International RJ Week 2021

This year as part of International Restorative Justice Week (21st - 28th November) "Gemma" and "Tim"* have shared their experiences of taking part in restorative justice after Tim burgled Gemma's home while she was inside. 

*not their real names

Gemma's story

Our home was burgled whilst I was in the kitchen. I didn’t even realise that there was someone inside until after he’d left. I was most distressed that he’d taken a rucksack belonging to my son. It had all his favourite things in ready for a sleepover with his Grandparents. Because it happened in the day I didn’t feel particularly unsafe, but the children were wobbled by it, particularly my son. 

I was happy to participate in RJ when I was asked. The facilitators were very considerate and explained everything meticulously. I was slightly apprehensive about meeting in person but wanted to be able to help as I knew how beneficial the process might be for both parties. I felt really well briefed by the facilitators in advance.

On the day I thought it went very well and it was organised superbly. My husband also came along and I was grateful to have his support there. It was useful to meet Tim* (the harmer), to understand his story and motivation behind what happened and I was impressed that he voluntarily apologised for his actions. 

Both my husband I almost instantly warmed to Tim when he arrived and we ‘got him’ pretty much immediately. We could see that he was genuinely sorry which meant a lot. We came away feeling grateful the meeting could take place and hopeful for his future. 

The whole process was great. As the ‘victim’ it was excellent to have the choice to meet in person or write a letter instead for example. I was also constantly reassured that it was OK to pull out at any time.

I would say it’s really helped. It felt amazing to be able to ask the niggling questions at the back of my mind about the burglary and have them answered. It was a brilliant and very worthwhile process which I’d highly recommend. 

Tim's story

I got carried away and did a silly thing really, that’s all I can say. I shouldn’t have done it. The front door was open, so I took the opportunity of going in the house and looking for stuff. I took a bag and as soon as I realised it had kid’s stuff in, I put it in an alleyway near the house hoping they’d find it and luckily they did.

At the time I was a bit depressed because my grandparents were both in hospital with dementia and my mum was unwell. There was a lot going on. I was also using drugs here and there and I was under the influence when I did the burglary.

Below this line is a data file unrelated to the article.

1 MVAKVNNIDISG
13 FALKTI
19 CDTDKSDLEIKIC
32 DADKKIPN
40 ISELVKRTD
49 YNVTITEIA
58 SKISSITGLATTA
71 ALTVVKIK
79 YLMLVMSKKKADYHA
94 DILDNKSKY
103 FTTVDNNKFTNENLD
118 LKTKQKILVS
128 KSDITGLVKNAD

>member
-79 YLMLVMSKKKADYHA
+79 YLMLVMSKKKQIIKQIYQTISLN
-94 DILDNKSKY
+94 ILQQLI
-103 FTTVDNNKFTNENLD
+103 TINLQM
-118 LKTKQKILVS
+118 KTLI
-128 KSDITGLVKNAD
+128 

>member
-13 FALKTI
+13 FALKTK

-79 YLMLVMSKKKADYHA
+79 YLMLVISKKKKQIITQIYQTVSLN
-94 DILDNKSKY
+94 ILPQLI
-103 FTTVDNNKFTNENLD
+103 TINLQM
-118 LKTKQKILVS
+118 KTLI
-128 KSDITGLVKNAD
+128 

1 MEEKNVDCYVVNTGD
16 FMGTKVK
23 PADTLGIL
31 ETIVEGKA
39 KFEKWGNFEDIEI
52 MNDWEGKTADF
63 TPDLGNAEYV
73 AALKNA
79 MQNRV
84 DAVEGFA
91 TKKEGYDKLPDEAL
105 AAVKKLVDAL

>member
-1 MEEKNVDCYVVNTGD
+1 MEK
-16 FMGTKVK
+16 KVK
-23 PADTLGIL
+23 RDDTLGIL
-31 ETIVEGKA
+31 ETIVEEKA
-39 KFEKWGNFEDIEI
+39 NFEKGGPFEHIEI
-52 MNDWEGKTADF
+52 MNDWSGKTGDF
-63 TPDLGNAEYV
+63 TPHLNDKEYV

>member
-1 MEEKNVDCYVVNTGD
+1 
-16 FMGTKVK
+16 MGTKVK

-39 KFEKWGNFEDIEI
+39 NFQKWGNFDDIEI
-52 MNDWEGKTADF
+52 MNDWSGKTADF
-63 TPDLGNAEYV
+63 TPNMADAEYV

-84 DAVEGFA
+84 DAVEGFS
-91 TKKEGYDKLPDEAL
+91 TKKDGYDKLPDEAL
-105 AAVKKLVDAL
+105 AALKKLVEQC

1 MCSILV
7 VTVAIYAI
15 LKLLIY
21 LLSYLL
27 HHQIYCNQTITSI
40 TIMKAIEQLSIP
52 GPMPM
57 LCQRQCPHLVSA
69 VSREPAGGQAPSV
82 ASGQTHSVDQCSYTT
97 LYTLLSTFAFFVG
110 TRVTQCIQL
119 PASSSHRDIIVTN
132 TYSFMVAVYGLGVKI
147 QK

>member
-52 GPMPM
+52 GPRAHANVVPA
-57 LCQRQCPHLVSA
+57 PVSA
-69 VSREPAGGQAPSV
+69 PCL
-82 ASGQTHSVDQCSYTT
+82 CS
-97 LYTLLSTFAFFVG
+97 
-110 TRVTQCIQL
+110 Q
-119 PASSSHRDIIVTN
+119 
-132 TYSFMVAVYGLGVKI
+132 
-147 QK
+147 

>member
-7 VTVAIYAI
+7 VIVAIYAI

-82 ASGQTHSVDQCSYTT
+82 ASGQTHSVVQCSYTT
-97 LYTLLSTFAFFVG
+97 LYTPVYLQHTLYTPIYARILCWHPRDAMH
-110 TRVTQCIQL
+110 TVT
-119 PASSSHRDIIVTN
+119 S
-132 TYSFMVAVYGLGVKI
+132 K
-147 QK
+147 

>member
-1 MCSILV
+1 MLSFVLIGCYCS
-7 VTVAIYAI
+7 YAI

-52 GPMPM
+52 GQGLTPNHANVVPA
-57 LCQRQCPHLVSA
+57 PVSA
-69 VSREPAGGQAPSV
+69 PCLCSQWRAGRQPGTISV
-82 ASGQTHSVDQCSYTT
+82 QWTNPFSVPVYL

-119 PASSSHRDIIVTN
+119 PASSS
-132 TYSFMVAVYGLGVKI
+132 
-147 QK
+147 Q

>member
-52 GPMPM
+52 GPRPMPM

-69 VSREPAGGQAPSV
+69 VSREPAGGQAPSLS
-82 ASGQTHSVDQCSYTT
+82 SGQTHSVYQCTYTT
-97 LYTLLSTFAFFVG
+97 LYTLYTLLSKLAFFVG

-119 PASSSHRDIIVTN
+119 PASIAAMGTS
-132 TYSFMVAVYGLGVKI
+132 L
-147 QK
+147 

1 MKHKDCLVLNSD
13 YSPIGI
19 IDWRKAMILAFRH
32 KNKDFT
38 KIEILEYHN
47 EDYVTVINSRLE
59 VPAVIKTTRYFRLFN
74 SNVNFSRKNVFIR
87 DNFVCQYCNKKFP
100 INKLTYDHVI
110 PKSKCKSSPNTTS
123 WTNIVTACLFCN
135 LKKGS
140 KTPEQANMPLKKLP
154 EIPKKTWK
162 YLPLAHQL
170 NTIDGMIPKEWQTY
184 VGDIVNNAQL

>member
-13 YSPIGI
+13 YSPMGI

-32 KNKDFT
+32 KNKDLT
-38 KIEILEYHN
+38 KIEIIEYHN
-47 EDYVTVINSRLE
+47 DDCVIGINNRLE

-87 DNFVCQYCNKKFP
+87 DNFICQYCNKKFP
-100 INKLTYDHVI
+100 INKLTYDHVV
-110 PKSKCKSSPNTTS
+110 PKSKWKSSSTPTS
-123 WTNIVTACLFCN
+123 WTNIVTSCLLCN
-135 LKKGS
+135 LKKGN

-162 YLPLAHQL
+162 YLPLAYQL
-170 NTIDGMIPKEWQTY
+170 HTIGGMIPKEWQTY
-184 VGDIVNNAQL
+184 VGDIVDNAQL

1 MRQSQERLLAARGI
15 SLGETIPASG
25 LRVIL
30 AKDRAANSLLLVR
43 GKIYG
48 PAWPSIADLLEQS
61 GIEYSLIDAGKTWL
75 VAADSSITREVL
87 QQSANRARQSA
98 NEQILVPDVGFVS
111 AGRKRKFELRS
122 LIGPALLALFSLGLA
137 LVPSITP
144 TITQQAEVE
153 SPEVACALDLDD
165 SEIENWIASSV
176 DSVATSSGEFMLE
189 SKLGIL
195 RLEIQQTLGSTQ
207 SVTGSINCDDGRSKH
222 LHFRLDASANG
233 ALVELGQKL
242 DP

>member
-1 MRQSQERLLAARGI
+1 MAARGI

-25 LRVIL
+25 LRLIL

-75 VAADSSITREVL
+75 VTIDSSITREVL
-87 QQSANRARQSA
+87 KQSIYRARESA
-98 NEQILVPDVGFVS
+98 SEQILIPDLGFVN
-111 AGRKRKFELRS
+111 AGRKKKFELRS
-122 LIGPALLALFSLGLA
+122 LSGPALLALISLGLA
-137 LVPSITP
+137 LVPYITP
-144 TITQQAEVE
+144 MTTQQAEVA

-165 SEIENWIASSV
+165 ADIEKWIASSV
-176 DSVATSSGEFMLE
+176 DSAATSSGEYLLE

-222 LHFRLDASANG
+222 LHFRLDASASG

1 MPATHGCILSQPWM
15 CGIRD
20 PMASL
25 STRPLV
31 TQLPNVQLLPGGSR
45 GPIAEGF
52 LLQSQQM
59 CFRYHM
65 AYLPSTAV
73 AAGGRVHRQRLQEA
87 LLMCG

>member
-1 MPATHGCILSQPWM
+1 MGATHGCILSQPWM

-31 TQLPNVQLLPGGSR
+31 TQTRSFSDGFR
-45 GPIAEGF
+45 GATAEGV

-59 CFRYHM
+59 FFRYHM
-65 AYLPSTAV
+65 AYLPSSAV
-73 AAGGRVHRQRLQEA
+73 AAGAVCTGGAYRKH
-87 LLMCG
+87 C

At court I pled guilty straightaway and was sentenced to three years in prison. I was there during the first lockdown, so I spent a lot of time in my cell which was quite hard and messed with my mental health.

I’d already heard about Restorative Justice in the past – when I was in prison for an earlier offence a victim came and spoke about his experience, so I was really interested in it. That’s why I chose to come forward and ask for it. I knew it was a good opportunity for me to hear about the impact I’d had on Gemma and her family.

The meeting itself was nerve-wracking and walking into the room and seeing them for the first time was the hardest part of the whole thing. I thought there might be a bit of shouting and ranting and raving but there wasn’t, and I was grateful for that. Hearing from them made me more aware of what I’d done. They said they forgave me which I wasn’t expecting. It actually made me feel a bit tearful.

Afterwards I felt really sorry about it, but I was also grateful that they were overcoming it. I felt more at ease because by taking part in RJ I’d done something positive, even though it was quite difficult. My mum was really proud of me for taking part as well.

Looking back on it now it was a really positive experience and I’m glad I did it. I think RJ is really useful and being able to understand both sides is important. Without RJ I think I’d still be carrying what I did with me, but it’s helped to give me some closure and move forward with my life. I’m now in temporary work and haven’t re-offended since.